The backyard herb garden is my most favorite thing about our yard. Fresh herbs play a huge role in many of my cocktail recipes, and like most cooks, I love using fresh herbs in my culinary adventures as much as possible.
My herb garden makes me so happy. I miss it every winter when the cold and snow takes over, and look forward to its renewal and replanting it every spring. I love that chive pops up out of the ground the second the snow is gone in the spring, and that rosemary and sage will hang on in the fall until our first hard frost.
Seven years ago I built my outdoor herb garden to house 14 plants. Each one is buried in the ground in its own 10 inch, 5 quart plastic pot. I was really unsure about how the inexpensive planters would age, but those plastic pots are still going strong.
The pots have two benefits - (1) they provide a way to organize 14 herb plants, but the big plus (2) is they keep everything contained. Jumpers (like lemon balm) and runners (like mints) stay contained and keep to themselves.
Mints don’t love life in pots and I often have to replace them. But I’m OK with that since they’re inexpensive and I’m not spending my summer pulling mint shoots out of the herb garden (or my lawn, and or flower gardens...).
Building a Backyard Herb Garden
Check out my post on how I installed the backyard herb garden.
Spring Herb Renewal
If I’m really on it in the spring, I’ll remove most of the old soil from the pots that hold annual herbs and replace it with fresh potting soil. I’ll also remove the old mulch and fertilize the perennial herbs. But that’s a big if. Many years I just plant the annual herbs, water everything, and move on.
This year, however, I was feeling the gardening bug BIG TIME and went all out refreshing the soil, laying new mulch and getting my herb plants going again.
In western, lower Michigan many herbs are considered perennials. Though a lot depends on if we have a harsh winter season, around half of my herb garden comes back each year. In 2021, chive, oregano, sage, lavender, lemon balm, parsley, and spearmint all made it through the winter.
Getting the Garden Set for Summer
I’ve stopped by a couple local nurseries this spring to replace the annual herbs and pick up a few new-to-me herbs that I can have fun with this year. I use my herbs for cocktails and cooking, but many will also play an important role in my food photography in the coming months.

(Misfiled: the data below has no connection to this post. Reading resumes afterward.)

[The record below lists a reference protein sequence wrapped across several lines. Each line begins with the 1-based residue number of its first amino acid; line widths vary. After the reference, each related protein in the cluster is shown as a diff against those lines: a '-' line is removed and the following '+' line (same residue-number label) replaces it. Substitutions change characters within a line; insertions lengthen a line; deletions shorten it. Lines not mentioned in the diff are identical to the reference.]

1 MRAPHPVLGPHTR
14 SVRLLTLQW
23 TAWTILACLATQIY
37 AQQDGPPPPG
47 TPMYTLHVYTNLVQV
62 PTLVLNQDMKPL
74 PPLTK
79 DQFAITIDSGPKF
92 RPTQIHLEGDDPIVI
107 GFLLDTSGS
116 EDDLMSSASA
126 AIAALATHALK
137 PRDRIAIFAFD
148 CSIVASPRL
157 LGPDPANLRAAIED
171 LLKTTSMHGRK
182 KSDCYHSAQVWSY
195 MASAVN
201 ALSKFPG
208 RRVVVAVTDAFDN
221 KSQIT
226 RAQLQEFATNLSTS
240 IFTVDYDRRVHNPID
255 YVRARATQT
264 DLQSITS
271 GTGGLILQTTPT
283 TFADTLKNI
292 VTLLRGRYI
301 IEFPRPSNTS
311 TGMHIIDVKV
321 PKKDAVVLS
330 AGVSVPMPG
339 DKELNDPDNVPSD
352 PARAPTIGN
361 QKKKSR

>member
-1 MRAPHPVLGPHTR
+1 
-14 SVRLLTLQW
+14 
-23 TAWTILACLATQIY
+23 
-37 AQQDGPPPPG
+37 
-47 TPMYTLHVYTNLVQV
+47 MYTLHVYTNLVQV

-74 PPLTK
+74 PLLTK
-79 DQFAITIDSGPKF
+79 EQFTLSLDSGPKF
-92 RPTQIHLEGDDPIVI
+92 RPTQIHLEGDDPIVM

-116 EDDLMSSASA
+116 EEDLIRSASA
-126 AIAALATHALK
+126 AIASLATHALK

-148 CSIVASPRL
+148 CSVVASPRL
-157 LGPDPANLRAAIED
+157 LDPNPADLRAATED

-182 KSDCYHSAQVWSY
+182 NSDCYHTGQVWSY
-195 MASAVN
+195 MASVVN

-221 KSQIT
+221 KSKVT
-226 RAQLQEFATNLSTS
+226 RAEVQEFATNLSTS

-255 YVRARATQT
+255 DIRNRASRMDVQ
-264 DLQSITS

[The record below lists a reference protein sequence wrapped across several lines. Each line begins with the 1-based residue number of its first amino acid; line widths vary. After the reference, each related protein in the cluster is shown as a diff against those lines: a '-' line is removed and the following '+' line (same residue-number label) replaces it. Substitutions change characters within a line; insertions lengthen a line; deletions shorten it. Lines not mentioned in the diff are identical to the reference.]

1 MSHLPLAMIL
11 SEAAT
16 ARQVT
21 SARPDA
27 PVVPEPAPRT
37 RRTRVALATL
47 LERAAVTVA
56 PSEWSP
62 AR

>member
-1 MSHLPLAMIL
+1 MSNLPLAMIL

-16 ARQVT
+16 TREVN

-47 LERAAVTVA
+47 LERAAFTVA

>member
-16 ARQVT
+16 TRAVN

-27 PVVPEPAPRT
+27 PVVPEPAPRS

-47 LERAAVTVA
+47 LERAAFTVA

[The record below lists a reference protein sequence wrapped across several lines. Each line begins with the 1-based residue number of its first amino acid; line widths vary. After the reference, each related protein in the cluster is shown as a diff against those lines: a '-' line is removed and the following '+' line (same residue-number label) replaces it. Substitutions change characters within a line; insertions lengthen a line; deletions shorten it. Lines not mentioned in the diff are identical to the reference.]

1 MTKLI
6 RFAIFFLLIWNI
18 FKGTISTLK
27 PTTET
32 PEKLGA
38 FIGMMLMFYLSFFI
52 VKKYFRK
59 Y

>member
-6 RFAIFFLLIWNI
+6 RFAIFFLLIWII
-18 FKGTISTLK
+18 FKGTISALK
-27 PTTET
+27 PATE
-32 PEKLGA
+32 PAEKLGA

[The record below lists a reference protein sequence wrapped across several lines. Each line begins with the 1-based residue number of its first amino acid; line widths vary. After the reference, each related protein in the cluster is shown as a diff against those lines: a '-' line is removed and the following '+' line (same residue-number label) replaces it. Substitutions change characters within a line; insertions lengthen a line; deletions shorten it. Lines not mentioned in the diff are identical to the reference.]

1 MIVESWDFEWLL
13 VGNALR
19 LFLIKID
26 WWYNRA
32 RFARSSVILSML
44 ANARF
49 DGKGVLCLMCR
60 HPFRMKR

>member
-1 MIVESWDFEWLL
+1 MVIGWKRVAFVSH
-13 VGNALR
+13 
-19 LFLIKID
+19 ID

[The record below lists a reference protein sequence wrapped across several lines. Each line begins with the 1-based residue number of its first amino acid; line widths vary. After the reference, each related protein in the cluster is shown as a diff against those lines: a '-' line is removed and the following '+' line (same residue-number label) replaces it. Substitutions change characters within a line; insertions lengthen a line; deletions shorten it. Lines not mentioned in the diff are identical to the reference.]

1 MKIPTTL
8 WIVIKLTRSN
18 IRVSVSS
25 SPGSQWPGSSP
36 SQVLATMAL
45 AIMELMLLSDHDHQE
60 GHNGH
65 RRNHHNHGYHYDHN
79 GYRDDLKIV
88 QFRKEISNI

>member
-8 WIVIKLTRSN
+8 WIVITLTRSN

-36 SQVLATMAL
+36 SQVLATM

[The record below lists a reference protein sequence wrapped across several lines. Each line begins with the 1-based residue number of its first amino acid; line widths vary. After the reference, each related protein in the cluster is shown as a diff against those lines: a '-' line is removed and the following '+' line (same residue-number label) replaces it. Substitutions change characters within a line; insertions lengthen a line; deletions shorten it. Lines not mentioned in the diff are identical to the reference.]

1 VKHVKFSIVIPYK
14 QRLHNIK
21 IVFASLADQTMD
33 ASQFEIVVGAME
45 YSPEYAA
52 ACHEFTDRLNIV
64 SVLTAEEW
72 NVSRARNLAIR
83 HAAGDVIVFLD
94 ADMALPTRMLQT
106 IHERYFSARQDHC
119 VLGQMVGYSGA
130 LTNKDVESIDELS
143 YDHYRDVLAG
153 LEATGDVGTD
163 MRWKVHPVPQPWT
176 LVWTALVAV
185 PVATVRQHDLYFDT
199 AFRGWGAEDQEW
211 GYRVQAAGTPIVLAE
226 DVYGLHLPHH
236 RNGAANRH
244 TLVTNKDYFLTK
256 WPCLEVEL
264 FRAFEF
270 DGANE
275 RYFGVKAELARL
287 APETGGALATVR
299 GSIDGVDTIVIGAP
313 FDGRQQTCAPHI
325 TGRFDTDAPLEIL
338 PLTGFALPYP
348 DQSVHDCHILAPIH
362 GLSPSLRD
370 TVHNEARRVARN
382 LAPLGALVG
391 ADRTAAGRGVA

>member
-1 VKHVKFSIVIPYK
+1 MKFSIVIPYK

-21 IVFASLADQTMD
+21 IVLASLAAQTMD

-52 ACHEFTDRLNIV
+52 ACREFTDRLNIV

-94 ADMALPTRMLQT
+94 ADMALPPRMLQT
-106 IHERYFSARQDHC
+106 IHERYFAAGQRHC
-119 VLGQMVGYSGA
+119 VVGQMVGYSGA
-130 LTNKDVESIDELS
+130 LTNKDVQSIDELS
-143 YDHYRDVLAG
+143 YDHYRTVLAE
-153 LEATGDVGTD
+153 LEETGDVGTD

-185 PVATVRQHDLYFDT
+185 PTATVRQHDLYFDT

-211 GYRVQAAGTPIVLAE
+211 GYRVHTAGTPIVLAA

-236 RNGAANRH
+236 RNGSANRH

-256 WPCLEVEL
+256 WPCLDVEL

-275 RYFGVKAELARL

Here’s what I have in the garden this year and what I use each of them for:
- Chive - Potatoes, grilled chicken, pasta
- Chocolate Mint - Add into green salads, cocktail garnish
- Lavender - Cocktail syrup, food photography prop
- Lemon Balm - Cocktail syrup, herbal teas, food photography prop
- Mint - Mojitos, infused liquor, cocktail syrup, martinis, herbal teas
- Oregano - Pasta, potatoes, grilled chicken, tomato dishes
- Parsley - Pasta, potatoes, grilled chicken, food photography prop
- Pineapple Sage - This one’s new this year and I’m not sure what I’ll use it for. But it smells amazing and I see it going into cocktail syrup at minimum.
- Rosemary - Cocktail syrup, gin cocktails, potatoes, grilled chicken, food photography prop
- Sage - Pasta, sausage dishes, bourbon cocktails
- Spearmint - Mojitos, infused liquor, cocktail syrup, martinis, herbal teas
- Tarragon - Grilled chicken, chicken salad
- Thyme - Potatoes, grilled chicken, pasta, food photography prop
- Tomatoes - OK, so definitely NOT an herb. These are in my final, corner pot because I overbought on tomato plants and couldn’t find any camomile which is what I really wanted to plant.
I label all of my herbs with these fun, metal stakes. I tried bamboo ones, but our dog pulled them all up and used them as chew toys (not kidding). Labeling everything helps me remember what's what, and more so lets me send my non-gardening family members out to pick whatever herbs I need in the kitchen that day.
In addition to the plants in the herb garden, I have a pot full of sweet basil plants and a lemon basil plant on the deck. We have lots of Japanese beetles around here who love to eat basil. But they don’t seem to love our deck, so keeping basil in a pot off the ground keeps it safest from pests.
I love the instant reward of herb gardening - you can start using them as soon as you plant them! I always have a hard time resisting my basil plants for the first couple weeks. I like to give them a good start before I start plucking leaves off, but fresh basil is so good on just about anything!
What herbs do you plant on your patio or in your garden? And what do you use them for? Let me know in the comments below!